"I prefer the happiness of our unorganized imperfection to the organized perfection of other countries," La Guardia said after vetoing a jaywalking bill, and added, referencing the growing fascism in Germany that was then admired by many progressives, "Broadway is not Unter den Linden."
The happiness of unorganized imperfection is about as close to expressing the contrast between the American and the European way of life as any phrase can. It's also a foreign idea, not just to Bill de Blasio or Bloomberg, but to the larger political culture of urban progressives who are less interested in making the trains run on time, than in making the men and women run on time.
Mayor La Guardia was responsible for much of the city's network of roads, bridges and tunnels that were built around the social changes in how people lived. From the disastrous Obamacare websites to California's light rail project, modern progressives squander billions on unworkable infrastructure that is supposed to fix social problems by changing how people live.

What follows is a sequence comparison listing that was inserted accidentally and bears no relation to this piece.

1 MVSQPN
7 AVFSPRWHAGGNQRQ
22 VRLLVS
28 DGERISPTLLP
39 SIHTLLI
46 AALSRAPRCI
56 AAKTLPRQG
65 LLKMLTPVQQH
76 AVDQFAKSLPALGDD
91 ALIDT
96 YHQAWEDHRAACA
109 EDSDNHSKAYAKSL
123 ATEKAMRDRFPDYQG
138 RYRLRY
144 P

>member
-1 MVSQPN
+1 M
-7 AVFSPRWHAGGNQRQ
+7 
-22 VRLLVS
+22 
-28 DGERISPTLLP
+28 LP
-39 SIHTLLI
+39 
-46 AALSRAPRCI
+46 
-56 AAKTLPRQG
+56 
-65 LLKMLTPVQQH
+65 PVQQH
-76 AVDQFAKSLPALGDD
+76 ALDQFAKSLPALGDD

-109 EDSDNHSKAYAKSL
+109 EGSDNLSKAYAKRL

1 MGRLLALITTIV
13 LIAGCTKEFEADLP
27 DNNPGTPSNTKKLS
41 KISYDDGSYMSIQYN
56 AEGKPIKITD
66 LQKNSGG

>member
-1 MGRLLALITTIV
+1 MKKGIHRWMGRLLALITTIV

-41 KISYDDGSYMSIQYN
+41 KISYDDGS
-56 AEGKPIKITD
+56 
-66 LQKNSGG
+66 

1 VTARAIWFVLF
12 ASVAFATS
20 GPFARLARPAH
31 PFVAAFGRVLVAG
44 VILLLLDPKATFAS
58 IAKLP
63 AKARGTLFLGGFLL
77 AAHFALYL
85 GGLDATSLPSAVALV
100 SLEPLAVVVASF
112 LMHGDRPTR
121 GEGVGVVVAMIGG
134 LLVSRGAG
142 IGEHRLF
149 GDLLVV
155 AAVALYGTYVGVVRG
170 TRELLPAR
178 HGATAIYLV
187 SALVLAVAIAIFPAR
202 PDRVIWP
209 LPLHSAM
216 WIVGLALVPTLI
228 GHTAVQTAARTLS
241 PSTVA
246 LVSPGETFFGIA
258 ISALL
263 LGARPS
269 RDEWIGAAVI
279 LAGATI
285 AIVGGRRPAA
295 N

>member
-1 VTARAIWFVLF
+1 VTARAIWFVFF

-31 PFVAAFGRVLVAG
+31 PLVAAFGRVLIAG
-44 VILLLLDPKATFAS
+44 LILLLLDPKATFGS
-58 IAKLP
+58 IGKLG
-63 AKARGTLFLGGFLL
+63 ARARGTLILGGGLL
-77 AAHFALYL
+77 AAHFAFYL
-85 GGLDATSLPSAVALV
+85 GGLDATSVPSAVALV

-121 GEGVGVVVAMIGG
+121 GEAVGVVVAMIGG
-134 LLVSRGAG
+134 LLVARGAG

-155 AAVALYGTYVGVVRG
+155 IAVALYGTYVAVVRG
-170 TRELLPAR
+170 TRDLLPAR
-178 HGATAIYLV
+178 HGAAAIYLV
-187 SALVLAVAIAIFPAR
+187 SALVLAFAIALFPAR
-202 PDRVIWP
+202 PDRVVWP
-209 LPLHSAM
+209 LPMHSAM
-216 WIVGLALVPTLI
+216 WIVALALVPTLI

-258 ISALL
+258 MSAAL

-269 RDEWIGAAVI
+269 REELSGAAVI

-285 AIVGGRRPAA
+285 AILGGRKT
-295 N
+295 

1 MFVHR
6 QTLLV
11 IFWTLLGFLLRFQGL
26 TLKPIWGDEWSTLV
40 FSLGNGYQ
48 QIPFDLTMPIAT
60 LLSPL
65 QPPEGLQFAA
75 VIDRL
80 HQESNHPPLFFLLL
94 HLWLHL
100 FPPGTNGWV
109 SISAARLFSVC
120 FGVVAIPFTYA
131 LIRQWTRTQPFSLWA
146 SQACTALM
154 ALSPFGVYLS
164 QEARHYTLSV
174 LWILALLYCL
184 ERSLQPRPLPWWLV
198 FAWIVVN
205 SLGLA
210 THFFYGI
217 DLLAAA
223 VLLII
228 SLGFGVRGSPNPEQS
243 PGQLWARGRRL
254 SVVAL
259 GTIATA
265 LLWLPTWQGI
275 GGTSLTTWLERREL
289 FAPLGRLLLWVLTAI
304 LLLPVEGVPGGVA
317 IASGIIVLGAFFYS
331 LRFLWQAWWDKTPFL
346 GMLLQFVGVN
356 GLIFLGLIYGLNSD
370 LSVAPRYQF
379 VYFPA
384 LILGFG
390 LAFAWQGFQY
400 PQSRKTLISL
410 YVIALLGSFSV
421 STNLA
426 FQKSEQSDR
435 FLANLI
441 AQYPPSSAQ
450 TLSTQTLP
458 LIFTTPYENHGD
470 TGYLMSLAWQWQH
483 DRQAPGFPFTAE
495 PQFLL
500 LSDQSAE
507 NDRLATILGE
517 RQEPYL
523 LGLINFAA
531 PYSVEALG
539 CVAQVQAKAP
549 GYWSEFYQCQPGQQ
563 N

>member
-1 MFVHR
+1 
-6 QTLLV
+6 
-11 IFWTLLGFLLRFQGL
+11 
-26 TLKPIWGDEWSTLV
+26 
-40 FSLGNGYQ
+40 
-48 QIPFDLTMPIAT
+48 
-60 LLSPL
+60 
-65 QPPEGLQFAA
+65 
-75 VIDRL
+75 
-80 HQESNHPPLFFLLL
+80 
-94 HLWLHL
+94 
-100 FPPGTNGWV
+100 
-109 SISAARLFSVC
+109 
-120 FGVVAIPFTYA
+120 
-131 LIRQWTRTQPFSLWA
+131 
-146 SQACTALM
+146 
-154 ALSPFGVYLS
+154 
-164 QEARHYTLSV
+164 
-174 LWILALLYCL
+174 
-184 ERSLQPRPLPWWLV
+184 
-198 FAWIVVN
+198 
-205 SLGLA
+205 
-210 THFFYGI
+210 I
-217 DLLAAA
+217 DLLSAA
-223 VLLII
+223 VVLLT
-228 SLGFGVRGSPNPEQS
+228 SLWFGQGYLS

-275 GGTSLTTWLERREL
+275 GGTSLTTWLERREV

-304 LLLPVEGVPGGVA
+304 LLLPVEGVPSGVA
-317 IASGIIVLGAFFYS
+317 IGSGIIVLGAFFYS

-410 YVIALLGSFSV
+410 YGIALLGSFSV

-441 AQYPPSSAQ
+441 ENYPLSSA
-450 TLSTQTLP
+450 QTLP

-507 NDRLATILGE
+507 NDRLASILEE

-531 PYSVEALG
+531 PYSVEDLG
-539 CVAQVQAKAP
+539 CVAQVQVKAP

Modern progressives think that it is easier to change people than to change infrastructure. The classical city shaped infrastructure to accommodate how people lived, while progressives use infrastructure as a tool of social change to bully urban residents into changing how they live.
Bloomberg did this in blunt fashion by eliminating elevators to force people to get in shape by using the stairs and by blocking off streets to force people to abandon cars and use public transportation. Instead the number of cars in the city increased and so did the obesity rate.
Progressives are adept at politically manipulating people with propaganda, but this skill doesn't translate well at the policy level. Obama won over younger voters, but can't get them to enroll in Obamacare. Politics is an abstract for most people. Policy is a reality. Politics is the image they want to have. Policy is how much money they have in the bank.
Bill de Blasio unrolled his Vision Zero plan for eliminating traffic fatalities by the year 2024 surrounded by the grieving mothers of dead children. It was a shameless performance that would have made even Piers Morgan wince. No one in the media pointed out that Bill de Blasio, like Obama, was using human shields to silence questions about a result that he can't deliver.